University dropout Michael Smith built a multimillion-dollar business fitting out movie theatres around the world, before restoring Melbourne’s Sun Theatre and becoming one of the country’s last independent cinema operators. After a business deal went bad, and shaken by how close he had come to being wiped out, Smith took an even bigger risk: to become the first person to fly solo around the world in an amphibious plane, retracing the 1938 Qantas, Imperial and Pan Am flying boat routes between Sydney, Southampton and New York.
With limited flying experience, no support team and only basic instruments in his tiny single-engine flying boat, the Southern Sun, Smith risked his life to make modern aviation history. His adventures include an unexpected greeting by Special Branch on his arrival in the UK, a near-death experience while leaving Greenland, and a journey up the Mississippi, landing on the river and sleeping on sandbanks at night. He made eighty stops on his flight around the globe, exploring cities and communities, as well as visiting some seventy cinemas. All along the way Smith was updating his online journal, cheered on by more than 50,000 followers.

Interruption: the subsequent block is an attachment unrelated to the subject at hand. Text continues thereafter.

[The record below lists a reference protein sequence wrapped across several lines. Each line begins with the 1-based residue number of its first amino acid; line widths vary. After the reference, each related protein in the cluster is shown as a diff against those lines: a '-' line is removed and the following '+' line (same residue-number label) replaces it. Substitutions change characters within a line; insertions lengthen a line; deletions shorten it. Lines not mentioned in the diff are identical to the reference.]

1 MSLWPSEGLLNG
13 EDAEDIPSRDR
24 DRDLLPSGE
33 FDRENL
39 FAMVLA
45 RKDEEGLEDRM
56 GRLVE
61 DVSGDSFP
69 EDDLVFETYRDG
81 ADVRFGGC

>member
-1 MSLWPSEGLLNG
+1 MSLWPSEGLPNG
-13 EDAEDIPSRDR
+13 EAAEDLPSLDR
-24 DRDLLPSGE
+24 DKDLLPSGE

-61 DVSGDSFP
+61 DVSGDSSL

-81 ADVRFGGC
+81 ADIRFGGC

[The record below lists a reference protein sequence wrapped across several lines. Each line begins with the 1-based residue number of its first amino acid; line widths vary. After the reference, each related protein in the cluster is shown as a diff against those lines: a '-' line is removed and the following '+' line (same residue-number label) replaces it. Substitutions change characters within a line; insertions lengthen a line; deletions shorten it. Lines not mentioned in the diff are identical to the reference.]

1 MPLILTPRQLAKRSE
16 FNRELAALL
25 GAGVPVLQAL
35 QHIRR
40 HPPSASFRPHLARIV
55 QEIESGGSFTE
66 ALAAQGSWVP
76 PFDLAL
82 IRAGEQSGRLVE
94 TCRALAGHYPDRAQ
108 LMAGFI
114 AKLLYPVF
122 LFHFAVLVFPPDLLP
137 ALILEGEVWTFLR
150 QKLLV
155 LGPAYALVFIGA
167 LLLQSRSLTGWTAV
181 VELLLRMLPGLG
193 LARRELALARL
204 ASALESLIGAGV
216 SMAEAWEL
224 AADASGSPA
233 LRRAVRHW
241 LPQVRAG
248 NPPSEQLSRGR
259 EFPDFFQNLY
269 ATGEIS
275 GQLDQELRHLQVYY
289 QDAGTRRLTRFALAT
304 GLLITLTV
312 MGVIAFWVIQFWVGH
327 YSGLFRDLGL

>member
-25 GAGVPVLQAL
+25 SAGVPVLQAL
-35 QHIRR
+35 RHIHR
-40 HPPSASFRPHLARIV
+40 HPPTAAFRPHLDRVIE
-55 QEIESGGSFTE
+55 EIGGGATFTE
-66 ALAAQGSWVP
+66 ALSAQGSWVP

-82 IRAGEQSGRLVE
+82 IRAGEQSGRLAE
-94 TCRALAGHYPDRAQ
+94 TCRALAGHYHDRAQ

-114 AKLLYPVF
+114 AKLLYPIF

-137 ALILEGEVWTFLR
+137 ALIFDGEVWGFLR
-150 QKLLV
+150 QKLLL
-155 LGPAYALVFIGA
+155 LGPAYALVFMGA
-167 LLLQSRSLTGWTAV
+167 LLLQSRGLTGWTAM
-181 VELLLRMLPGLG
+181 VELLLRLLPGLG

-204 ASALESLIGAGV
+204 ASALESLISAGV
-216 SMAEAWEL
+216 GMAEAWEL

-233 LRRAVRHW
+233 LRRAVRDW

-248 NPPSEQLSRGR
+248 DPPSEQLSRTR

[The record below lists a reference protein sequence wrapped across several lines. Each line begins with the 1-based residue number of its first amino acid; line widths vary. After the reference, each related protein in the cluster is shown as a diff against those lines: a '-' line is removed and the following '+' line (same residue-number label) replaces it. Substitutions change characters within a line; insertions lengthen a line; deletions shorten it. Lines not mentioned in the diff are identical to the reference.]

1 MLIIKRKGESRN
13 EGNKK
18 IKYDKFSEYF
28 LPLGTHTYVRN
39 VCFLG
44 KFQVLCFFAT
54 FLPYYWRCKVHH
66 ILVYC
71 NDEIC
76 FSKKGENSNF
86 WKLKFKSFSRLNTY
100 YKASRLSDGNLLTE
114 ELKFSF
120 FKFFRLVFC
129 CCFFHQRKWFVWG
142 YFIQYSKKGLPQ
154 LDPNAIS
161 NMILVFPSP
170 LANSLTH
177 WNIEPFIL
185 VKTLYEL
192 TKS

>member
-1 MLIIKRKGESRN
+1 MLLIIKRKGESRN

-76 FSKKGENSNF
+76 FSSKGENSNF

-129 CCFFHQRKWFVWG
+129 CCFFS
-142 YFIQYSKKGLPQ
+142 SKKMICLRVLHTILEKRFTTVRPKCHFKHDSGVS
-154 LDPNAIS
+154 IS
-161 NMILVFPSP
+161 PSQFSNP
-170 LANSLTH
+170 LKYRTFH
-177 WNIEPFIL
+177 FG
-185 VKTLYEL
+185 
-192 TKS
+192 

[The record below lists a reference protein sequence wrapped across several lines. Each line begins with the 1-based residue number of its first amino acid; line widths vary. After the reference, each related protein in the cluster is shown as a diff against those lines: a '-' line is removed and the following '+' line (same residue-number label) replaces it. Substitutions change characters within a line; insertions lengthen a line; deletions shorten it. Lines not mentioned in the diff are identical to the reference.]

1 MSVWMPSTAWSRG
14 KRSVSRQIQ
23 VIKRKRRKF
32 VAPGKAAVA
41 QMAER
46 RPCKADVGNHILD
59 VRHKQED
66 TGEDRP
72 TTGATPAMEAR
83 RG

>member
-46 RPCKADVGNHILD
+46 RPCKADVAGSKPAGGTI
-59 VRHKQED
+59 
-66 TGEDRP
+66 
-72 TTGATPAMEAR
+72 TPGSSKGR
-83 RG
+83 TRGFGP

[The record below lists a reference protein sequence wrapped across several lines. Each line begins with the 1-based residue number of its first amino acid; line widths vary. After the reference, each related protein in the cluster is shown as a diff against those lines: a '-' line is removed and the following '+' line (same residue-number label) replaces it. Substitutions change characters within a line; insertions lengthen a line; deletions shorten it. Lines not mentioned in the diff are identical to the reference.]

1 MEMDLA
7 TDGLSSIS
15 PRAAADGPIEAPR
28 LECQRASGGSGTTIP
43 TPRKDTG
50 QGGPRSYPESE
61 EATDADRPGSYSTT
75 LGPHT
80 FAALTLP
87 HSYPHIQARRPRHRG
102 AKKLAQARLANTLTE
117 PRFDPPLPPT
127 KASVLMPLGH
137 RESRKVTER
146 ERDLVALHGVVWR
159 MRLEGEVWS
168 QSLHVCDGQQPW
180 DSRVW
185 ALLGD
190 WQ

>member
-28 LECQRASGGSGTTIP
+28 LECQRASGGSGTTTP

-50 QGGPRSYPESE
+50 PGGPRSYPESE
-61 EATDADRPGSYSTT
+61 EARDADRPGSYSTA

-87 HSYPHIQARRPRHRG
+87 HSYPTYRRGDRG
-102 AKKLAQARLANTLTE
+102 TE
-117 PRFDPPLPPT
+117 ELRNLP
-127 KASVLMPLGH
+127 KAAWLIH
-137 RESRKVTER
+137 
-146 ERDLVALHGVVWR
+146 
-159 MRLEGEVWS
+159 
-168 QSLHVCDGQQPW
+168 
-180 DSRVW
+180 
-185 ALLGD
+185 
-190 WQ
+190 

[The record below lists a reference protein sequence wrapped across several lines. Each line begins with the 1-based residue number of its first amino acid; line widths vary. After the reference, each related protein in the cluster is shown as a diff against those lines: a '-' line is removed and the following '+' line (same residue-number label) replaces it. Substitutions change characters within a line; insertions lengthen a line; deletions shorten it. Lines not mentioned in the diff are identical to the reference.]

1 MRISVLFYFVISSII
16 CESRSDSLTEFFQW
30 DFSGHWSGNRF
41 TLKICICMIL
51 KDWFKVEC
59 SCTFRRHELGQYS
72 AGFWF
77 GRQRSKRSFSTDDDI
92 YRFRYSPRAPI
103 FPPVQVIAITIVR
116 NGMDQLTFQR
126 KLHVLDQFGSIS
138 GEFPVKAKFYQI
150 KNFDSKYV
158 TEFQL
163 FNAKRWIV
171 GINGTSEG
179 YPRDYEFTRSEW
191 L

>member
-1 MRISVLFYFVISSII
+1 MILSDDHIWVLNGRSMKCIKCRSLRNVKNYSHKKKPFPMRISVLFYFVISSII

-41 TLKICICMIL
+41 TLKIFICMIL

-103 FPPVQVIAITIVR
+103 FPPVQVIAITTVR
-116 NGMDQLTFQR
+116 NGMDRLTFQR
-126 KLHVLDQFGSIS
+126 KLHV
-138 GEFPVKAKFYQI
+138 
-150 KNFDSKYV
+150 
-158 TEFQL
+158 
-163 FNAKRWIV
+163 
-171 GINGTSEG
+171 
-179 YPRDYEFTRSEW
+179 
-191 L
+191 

Smith’s historic flight lasted seven months, and took him from Australia to East Timor, Indonesia, Singapore, Malaysia, Thailand, Bangladesh, India, Pakistan, Dubai, Abu Dhabi, Saudi Arabia, Israel, Crete, Croatia, Italy, France, England, Ireland, Scotland, Iceland, Greenland, Canada, the United States, Japan and the Philippines, before finally returning to Australia.
This is the incredible story of his journey.
About the Author
Michael Smith is a former member of the Intelligence Corps. He now writes on espionage for the Daily Telegraph, where he is a senior reporter. He lives in Oxfordshire.